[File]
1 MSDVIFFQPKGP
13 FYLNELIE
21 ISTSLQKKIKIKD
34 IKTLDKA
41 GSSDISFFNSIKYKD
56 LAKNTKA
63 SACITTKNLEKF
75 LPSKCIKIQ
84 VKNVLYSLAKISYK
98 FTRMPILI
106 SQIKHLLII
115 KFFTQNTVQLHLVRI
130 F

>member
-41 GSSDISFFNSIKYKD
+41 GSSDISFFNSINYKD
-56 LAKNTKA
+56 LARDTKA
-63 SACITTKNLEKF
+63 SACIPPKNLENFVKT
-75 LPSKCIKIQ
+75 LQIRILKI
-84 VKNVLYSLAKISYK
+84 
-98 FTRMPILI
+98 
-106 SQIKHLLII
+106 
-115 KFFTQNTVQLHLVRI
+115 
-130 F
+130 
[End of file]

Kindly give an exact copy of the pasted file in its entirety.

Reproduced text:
1 MSDVIFFQPKGP
13 FYLNELIE
21 ISTSLQKKIKIKD
34 IKTLDKA
41 GSSDISFFNSIKYKD
56 LAKNTKA
63 SACITTKNLEKF
75 LPSKCIKIQ
84 VKNVLYSLAKISYK
98 FTRMPILI
106 SQIKHLLII
115 KFFTQNTVQLHLVRI
130 F

>member
-41 GSSDISFFNSIKYKD
+41 GSSDISFFNSINYKD
-56 LAKNTKA
+56 LARDTKA
-63 SACITTKNLEKF
+63 SACIPPKNLENFVKT
-75 LPSKCIKIQ
+75 LQIRILKI
-84 VKNVLYSLAKISYK
+84 
-98 FTRMPILI
+98 
-106 SQIKHLLII
+106 
-115 KFFTQNTVQLHLVRI
+115 
-130 F
+130 